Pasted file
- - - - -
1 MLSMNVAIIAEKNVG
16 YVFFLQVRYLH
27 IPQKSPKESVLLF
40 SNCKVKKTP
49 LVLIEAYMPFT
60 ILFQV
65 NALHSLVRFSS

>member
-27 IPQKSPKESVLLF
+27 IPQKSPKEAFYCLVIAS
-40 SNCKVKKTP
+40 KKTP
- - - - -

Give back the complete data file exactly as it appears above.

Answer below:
1 MLSMNVAIIAEKNVG
16 YVFFLQVRYLH
27 IPQKSPKESVLLF
40 SNCKVKKTP
49 LVLIEAYMPFT
60 ILFQV
65 NALHSLVRFSS

>member
-27 IPQKSPKESVLLF
+27 IPQKSPKEAFYCLVIAS
-40 SNCKVKKTP
+40 KKTP